When I travelled to Europe for the first time, I believed this was probably a once-in-a-lifetime trip, but happily, I’ve been back several times in the last few years. I retraced some of the steps I took on that first trip to Paris with my own daughters when I returned over 30 years later, and I was excited about the things that seemed familiar. To me, that’s a worthy goal, that the world is a familiar and wonderful place for us all!
Vicki is my mom (and it’s weird to call her by her first name!) and while she doesn’t have a blog, since she’s my biggest fan, I’m sure she’d love it if you stuck around and explored mine some more – shameless plug. I wrote about our trip to Paris together in this 3-day itinerary post.
Israel in 1997: Abby’s first trip abroad
The first time I went abroad was in 1997. I was 15 and had just passed 10th grade. My family has friends in Israel, so we hired a driver and travelled around visiting a few of them on the way.
The first thing that struck me when we got out of the airport in Tel Aviv was how clean the roads were. Being brought up in a country where every road is treated as a garbage bin, this was surprising. I loved walking down roads and not having to worry about stepping into cow poo or a plastic bag full of rice or other trash.
Over the course of a month, we travelled across the country and loved seeing the places where Jesus walked, right from Nazareth to Calvary, and every place in between. It’s almost surreal touching the olive trees that Jesus may have touched in the Garden of Gethsemane (through the holes in the fence), or visiting the Upper Room where Jesus ate the Passover Meal.
We visited the Western Wall too, though I don’t remember what I wrote on the prayers that I put into the wall. I loved staying on the bank of the River Jordan too, and being told that that was actually Jordan on the other side. Also seeing Eilat with its marine life and water sports, and seeing the place where heroes died, Masada.
After visiting Israel in 1997, I wanted to travel more and see other countries, and see how different they were from mine. I tried to convince my parents to let me do my graduation abroad, but there were cultural and financial limitations. Alas, the next time I had the chance to travel abroad was in 2008. But once that travel bug bit, I was bit. Nowadays, I try to travel around my home country as often as possible, and outside at least once a year.
Looking back at the pics of our trip to Israel, it’s amazing to see how much I’ve changed and how much that trip influenced me. Another funny thing I noticed was that throughout the trip, all of my tops were blue.
Australia 1998: Kris’ first student ambassador trip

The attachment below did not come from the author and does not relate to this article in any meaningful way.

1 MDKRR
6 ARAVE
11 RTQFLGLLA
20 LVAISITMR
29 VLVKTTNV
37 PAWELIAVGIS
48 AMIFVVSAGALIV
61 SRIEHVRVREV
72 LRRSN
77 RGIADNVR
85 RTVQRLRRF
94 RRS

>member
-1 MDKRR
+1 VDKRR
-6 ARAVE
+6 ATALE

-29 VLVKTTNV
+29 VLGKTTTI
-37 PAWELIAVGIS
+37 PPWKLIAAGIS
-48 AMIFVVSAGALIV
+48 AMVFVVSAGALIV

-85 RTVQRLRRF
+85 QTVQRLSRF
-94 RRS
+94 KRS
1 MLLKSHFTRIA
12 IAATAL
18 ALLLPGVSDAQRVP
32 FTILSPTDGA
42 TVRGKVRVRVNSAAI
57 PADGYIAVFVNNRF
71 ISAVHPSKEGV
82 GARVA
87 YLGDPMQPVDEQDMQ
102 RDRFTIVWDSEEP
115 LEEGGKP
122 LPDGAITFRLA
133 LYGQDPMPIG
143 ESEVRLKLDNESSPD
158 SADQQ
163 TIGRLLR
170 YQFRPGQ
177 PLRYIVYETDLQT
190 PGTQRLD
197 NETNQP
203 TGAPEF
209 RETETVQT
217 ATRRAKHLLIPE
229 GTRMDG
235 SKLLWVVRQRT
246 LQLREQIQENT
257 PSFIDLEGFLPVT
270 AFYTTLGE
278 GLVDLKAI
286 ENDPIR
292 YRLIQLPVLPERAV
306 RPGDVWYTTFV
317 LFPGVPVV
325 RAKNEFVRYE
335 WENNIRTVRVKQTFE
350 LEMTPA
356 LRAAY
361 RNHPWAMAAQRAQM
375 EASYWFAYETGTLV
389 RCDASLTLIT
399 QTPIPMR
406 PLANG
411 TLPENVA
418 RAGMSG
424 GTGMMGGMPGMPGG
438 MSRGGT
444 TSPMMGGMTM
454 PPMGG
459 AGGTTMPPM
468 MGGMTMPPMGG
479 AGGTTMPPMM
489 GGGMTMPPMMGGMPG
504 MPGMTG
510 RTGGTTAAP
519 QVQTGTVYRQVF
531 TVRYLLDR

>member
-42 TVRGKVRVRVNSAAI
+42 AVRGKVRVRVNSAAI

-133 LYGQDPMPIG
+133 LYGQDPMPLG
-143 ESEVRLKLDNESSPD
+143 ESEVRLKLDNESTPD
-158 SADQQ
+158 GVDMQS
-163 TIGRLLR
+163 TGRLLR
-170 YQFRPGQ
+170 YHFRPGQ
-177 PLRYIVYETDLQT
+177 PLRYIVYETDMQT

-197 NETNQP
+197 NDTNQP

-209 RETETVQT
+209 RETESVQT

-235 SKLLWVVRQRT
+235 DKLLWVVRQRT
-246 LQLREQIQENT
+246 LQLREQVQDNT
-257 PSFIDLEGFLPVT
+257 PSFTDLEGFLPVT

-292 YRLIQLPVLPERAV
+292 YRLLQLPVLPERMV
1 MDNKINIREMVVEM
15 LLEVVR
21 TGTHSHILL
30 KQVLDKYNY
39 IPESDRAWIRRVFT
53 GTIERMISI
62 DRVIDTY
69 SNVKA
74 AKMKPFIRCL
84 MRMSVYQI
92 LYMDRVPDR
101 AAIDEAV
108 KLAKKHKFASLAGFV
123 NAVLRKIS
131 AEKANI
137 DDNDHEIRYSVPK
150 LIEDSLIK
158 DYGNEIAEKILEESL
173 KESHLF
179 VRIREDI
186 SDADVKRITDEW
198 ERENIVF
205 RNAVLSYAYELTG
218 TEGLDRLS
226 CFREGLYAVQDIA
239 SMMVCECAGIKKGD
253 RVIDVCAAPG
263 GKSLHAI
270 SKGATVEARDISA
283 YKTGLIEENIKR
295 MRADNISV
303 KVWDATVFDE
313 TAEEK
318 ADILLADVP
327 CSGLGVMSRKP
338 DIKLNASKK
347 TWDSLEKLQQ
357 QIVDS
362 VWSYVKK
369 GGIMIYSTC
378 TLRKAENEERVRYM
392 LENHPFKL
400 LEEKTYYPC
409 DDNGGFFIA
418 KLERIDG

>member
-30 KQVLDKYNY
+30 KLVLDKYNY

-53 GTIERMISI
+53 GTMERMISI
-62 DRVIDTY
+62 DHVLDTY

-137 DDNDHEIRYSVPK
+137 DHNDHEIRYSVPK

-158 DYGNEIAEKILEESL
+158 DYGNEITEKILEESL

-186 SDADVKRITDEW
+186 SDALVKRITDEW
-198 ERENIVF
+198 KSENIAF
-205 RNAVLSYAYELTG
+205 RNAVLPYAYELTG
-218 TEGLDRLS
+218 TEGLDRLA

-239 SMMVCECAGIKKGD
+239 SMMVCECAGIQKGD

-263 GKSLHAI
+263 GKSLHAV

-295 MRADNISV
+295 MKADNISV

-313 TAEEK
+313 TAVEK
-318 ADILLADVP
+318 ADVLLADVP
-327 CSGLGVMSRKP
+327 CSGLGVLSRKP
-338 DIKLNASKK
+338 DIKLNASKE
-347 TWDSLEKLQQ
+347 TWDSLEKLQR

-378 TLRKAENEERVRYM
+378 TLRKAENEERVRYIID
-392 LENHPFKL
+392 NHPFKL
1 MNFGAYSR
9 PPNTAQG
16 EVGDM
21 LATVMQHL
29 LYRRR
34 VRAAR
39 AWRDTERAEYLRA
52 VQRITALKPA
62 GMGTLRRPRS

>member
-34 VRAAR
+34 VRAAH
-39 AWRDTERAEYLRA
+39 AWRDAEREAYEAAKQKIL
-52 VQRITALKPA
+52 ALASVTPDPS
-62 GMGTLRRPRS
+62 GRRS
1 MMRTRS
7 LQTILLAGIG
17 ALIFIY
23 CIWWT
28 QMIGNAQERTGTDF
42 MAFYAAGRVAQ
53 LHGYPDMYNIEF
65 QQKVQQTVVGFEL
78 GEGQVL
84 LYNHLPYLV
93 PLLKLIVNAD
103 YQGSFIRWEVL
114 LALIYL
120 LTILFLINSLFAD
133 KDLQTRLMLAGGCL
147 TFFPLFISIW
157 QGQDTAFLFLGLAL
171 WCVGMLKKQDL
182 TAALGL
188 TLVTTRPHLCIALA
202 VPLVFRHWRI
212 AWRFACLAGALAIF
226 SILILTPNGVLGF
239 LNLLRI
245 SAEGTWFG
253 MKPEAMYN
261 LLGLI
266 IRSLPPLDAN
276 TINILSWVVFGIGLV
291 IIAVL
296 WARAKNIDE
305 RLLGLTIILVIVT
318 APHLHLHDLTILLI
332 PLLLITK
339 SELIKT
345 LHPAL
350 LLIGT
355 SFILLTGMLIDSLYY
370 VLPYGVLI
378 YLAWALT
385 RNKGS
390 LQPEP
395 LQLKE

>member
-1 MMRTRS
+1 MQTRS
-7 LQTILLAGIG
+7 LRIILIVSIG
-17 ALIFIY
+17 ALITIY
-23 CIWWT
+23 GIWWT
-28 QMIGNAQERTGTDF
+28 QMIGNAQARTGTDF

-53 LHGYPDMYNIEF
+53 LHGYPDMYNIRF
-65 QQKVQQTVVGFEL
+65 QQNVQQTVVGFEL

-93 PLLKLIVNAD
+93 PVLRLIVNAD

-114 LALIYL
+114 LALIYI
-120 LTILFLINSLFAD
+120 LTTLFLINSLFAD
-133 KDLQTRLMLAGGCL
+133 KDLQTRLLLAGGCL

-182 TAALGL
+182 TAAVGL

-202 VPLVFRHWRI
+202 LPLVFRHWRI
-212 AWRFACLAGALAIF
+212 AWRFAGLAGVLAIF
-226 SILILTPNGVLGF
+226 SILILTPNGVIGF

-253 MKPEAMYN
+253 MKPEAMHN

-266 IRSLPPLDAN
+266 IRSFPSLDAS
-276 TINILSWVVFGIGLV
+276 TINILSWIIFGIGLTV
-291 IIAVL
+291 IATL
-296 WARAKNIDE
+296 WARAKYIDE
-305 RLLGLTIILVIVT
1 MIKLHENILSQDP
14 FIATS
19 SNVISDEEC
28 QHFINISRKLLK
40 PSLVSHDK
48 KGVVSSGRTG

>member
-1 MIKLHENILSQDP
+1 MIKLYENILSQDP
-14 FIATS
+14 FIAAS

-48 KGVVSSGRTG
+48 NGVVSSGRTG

In 1998, at the ripe old age of 11, my parents put me on a plane to the other side of the world with 41 other kids my age and four teacher chaperones from the area where I grew up. I got to spend two weeks exploring Australia on our student ambassador tour, and those experiences have forever shaped me. It was my first time traveling without my family and I felt so responsible packing for myself, having my own spending money, and doing my own laundry in the hotel (though not quite responsible enough to not lose my sneakers on the pontoon at the Great Barrier Reef leaving me to spend the last few days of my trip walking around in water shoes).
We went horseback riding at a national park, explored the Whitsunday Islands, snorkeled in the Great Barrier Reef, visited an Aboriginal cultural center, toured the Sydney Opera House, and got to meet a baby kangaroo that was being bottle fed by a volunteer at a wildlife rescue center. I came home with rolls and rolls of film – this was the ’90s – most of the pictures blurry shots of kangaroos and wallabies, a bag full of candy bar wrappers from sugary treats that didn’t exist in the US, and an obsession with an Aussie pop called Lift. I even bonded with other girls in a way I’d never done before and we passed the time on our motor coach laughing and carrying on like we’d known each other forever and pretending we were riding a roller coaster when our boat back from the reef hit some really choppy water. I like to think that if my trip had been in the social media age, I might still be friends with some of those girls.
Getting to go overseas at such a young age gave me a different view of my own home and I know it’s made me much more open-minded than I would’ve been otherwise. I went on to do two more student ambassador programs in high school, each one leading me to a different continent far from home. Looking back at my old photos and reading through my travel journals from those trips never ceases to amaze me. The scrawny 11-year-old with the awkward haircut smiling back at me out of those pictures had absolutely no clue how lucky she was to be there learning and making memories that would last a lifetime. If I ever make it back, I know I’ll appreciate it even more than I did back then because I’ve seen how it inspired the next two decades of my life, as well as my future.